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It happens so quietly that you cannot prepare for it, and before you know, you are enveloped in its grip so tight that escape seems impossible. So what does one do? Does one sit in a corner with the h...
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I remember longing for tenderness when I was given tough love, I remember longing to be treated, held and comforted like a child when I was given silent support. If you look at the above two statements, you'll see I was given love and support, except it wasn't the kind I needed. I didn't know how to articulate it then and my family didn't know what I needed. A complete breakdown of communication ensued and no one got any support.
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I am bipolar. I have bipolar. When "outing" myself to people, I've always vacillated between these two sentences. But I think I've finally settled on the former. "I have bipolar" sounds like "I have tapeworms", and after 14 years of symptoms, I'm ready to say that my relationship with my disease/illness/condition/insert-word-of-your-choice-here is symbiotic rather than parasitical.
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"You have not seen what happens after drinking, young lady! I have seen how these things ruin your life!" I sat across this thundering man, wondering how I could've offended him so. Next to me, my mum squeezed my hand in hers, caught my eye and smiled a bit. It was my first visit to a psychiatrist ever, and within 20 minutes of being there, we had established I was a bipolar, schizophrenic, alcoholic, drug-addled child who did not know what life was about.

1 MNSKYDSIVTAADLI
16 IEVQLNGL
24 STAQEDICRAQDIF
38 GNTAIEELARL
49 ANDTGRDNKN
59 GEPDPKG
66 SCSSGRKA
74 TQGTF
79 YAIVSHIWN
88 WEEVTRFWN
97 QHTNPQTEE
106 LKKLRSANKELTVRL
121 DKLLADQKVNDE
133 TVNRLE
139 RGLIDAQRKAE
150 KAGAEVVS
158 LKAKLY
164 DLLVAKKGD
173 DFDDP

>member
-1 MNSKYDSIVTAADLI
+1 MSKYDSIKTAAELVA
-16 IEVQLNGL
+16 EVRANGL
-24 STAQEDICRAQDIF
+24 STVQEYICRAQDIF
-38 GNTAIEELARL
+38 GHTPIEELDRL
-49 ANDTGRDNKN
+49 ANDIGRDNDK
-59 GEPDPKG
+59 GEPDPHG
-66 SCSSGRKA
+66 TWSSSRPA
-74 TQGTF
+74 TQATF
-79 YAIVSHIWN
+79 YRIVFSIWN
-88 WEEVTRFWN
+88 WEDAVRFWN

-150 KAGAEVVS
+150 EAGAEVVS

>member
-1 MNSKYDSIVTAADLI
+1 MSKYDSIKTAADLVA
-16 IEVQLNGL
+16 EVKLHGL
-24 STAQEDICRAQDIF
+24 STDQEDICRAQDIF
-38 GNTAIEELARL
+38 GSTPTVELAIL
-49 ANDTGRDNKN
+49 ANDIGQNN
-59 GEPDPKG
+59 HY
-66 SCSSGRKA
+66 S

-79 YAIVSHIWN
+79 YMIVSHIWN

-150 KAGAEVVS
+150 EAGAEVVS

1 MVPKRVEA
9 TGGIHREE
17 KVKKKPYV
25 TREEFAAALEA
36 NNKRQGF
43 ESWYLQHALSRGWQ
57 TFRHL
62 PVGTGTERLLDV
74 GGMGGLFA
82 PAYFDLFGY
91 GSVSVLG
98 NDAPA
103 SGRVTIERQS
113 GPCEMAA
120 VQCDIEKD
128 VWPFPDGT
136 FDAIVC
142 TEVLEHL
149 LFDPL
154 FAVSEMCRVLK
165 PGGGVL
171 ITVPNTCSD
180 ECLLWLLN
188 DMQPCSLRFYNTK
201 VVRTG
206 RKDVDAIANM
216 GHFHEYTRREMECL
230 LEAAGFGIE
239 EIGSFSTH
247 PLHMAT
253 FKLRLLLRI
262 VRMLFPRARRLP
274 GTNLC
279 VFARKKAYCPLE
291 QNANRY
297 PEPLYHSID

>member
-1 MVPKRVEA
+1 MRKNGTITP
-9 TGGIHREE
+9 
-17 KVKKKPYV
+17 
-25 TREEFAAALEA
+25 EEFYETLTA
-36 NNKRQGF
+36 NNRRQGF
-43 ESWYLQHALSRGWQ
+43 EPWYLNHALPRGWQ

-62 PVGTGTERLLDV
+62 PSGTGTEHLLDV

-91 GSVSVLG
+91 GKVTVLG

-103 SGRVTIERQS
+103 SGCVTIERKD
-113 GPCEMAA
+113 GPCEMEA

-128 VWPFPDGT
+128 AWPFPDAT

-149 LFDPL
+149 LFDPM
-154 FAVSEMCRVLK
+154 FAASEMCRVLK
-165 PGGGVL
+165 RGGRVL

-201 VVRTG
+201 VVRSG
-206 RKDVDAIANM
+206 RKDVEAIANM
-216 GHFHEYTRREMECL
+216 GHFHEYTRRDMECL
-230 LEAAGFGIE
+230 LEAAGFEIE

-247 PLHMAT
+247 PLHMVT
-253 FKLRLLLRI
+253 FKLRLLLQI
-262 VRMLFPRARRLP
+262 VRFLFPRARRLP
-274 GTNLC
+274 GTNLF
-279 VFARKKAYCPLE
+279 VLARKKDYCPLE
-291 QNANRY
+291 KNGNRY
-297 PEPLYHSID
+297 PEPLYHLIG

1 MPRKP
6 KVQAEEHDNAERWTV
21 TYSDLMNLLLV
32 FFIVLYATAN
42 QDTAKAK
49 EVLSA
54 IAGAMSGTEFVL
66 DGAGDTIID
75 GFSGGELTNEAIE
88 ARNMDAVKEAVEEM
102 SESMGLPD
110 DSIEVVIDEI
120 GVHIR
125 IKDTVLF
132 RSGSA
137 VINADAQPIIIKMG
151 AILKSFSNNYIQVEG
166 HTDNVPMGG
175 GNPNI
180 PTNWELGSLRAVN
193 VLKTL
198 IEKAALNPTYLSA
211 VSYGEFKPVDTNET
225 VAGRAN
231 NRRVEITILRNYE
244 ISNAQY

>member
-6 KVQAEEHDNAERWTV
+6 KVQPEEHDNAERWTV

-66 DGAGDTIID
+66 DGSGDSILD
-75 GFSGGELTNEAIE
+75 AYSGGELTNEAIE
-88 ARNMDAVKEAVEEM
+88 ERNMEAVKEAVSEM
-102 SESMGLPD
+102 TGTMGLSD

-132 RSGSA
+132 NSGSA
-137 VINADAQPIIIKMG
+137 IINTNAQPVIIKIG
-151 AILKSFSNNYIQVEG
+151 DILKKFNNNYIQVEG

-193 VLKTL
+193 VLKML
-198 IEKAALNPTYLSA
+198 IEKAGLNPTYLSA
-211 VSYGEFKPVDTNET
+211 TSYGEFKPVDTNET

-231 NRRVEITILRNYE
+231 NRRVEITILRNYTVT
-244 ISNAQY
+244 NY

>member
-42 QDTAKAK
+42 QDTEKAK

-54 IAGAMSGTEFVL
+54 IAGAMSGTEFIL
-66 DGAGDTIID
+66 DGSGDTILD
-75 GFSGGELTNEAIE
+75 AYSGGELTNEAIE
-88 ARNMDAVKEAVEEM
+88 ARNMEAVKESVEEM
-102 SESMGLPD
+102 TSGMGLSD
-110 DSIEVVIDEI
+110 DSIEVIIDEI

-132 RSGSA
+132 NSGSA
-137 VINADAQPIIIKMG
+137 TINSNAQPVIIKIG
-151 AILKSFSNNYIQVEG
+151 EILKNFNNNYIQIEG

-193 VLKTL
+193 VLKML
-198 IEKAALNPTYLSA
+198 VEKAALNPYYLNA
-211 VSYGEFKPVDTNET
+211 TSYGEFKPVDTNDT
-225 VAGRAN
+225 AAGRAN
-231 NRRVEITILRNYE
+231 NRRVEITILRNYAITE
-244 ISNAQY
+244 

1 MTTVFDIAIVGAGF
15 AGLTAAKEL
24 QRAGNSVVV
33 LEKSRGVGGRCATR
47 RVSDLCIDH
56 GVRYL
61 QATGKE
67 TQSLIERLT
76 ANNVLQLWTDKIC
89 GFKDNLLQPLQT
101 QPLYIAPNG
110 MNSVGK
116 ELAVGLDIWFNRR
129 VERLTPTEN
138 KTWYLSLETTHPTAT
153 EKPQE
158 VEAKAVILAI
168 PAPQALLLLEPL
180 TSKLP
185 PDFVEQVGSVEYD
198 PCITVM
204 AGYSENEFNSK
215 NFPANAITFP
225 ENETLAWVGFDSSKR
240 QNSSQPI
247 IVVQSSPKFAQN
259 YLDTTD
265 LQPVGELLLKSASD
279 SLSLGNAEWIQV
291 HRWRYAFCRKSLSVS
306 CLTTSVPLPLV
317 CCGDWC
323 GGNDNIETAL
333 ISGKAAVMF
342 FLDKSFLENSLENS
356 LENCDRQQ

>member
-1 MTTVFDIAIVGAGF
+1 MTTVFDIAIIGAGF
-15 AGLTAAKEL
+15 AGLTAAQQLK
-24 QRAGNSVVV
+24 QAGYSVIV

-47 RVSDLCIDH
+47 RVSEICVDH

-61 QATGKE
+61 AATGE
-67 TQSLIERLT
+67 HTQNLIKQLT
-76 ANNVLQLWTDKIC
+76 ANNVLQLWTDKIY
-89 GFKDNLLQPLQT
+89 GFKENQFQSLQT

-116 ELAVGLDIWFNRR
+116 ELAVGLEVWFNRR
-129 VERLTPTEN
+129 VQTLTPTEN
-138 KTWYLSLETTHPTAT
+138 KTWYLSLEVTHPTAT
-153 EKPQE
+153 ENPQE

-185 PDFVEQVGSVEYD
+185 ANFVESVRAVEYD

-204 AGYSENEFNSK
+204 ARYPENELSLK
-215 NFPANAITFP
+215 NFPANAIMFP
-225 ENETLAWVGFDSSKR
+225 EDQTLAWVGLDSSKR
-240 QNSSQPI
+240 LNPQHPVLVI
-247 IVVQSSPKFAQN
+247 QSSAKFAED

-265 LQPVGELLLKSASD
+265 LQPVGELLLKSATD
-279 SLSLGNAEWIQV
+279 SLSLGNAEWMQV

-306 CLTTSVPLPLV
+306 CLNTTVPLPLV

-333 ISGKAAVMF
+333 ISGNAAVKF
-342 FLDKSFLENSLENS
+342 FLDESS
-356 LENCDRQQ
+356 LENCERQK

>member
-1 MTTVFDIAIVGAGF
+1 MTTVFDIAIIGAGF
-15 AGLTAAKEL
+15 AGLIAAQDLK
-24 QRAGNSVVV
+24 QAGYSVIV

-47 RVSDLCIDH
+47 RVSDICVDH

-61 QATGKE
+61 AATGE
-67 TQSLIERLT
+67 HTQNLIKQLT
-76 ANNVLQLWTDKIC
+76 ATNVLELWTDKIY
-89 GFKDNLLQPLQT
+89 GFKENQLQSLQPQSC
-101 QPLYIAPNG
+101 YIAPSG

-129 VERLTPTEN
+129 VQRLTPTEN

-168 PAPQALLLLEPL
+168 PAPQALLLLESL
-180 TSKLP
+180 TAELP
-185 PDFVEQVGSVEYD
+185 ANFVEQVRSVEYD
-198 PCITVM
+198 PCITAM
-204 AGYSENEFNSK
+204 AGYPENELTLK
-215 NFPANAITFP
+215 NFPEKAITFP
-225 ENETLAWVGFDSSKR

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In spite of an escalating number of mental health patients, the subject of mental health illness, is still by and large a taboo topic for several Indians. “World Health Organisation (WHO) estimated th...
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Consider this: any sign of palpitation or discomfort in the chest area is bound to send you running to the cardiologist’s office. A bad cold won't have you call up the family doctor immediately, but y...
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The World Mental Health Day is a good time to do a macro survey of India's mental health status. The prognosis is grim. By the most conservative estimates, at least 5% of the population lives with a...
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At the very mention of the term 'electroconvulsive therapy' (ECT), people imagine something shocking, barbaric, demeaning, undignified, inhuman and so on. The reason lies partly in the history of ECT and partly in its media portrayal. In the popular Hindi movie Kyon Ki for instance, we see a draconian Om Puri (the psychiatrist) delivering ECT to a restrained Salman Khan (the patient) who is left to scream in sheer agony. However, this mindset about and portrayal of ECT is far from the present-day truth.
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For the greater part of my teenage years, I found comfort in throwing up. I would throw up, then binge eat and then forcibly throw up again. I never realised what I was slipping into. In fact, for the longest time, it didn't strike me that there is something definitely not right about wanting to puke all the time. And that's how I courted anorexia and bulimia nervosa.
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A person with cancer will garner sympathy while someone with a so-called mental illness will most likely engender fear in others. Partly, this fear comes about because we perceive the mind as superior to the body. So, it's not hard to see why we fear illnesses that seem to be of the mind, not the body. But if there's one thing I learned while writing The Man Who Wasn't There: Investigations into the Strange New Science of the Self, it's that this dichotomy between the body and the mind is false and misleading.
Dignity--that delicate, intrinsic right that each of us have to personal value and worth. We may not think of dignity on a daily basis, but we certainly know when we feel it and, more importantly, when it is absent. Nowhere is this more evident than in the area of mental health.